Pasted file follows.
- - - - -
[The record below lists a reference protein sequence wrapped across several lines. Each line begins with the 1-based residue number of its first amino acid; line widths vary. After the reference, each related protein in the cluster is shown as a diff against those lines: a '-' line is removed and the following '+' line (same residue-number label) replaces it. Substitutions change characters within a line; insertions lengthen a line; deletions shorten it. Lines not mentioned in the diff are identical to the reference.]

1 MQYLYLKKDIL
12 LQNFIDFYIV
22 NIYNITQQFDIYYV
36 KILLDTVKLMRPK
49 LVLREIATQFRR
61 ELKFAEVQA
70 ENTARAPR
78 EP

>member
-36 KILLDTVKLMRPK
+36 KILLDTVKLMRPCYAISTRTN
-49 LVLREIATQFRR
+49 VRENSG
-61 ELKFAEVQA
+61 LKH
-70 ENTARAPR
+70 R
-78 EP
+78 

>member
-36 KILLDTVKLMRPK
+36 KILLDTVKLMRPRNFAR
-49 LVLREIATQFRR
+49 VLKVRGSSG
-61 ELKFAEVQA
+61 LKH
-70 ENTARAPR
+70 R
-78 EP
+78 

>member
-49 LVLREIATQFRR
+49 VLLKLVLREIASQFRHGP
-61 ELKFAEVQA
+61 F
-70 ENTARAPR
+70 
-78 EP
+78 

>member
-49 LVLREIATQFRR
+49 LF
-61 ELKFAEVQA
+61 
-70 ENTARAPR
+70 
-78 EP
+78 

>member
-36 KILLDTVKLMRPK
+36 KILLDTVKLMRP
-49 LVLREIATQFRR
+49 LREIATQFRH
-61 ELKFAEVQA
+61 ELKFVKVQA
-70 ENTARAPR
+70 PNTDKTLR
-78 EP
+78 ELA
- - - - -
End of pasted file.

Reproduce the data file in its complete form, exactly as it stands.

[The record below lists a reference protein sequence wrapped across several lines. Each line begins with the 1-based residue number of its first amino acid; line widths vary. After the reference, each related protein in the cluster is shown as a diff against those lines: a '-' line is removed and the following '+' line (same residue-number label) replaces it. Substitutions change characters within a line; insertions lengthen a line; deletions shorten it. Lines not mentioned in the diff are identical to the reference.]

1 MQYLYLKKDIL
12 LQNFIDFYIV
22 NIYNITQQFDIYYV
36 KILLDTVKLMRPK
49 LVLREIATQFRR
61 ELKFAEVQA
70 ENTARAPR
78 EP

>member
-36 KILLDTVKLMRPK
+36 KILLDTVKLMRPCYAISTRTN
-49 LVLREIATQFRR
+49 VRENSG
-61 ELKFAEVQA
+61 LKH
-70 ENTARAPR
+70 R
-78 EP
+78 

>member
-36 KILLDTVKLMRPK
+36 KILLDTVKLMRPRNFAR
-49 LVLREIATQFRR
+49 VLKVRGSSG
-61 ELKFAEVQA
+61 LKH
-70 ENTARAPR
+70 R
-78 EP
+78 

>member
-49 LVLREIATQFRR
+49 VLLKLVLREIASQFRHGP
-61 ELKFAEVQA
+61 F
-70 ENTARAPR
+70 
-78 EP
+78 

>member
-49 LVLREIATQFRR
+49 LF
-61 ELKFAEVQA
+61 
-70 ENTARAPR
+70 
-78 EP
+78 

>member
-36 KILLDTVKLMRPK
+36 KILLDTVKLMRP
-49 LVLREIATQFRR
+49 LREIATQFRH
-61 ELKFAEVQA
+61 ELKFVKVQA
-70 ENTARAPR
+70 PNTDKTLR
-78 EP
+78 ELA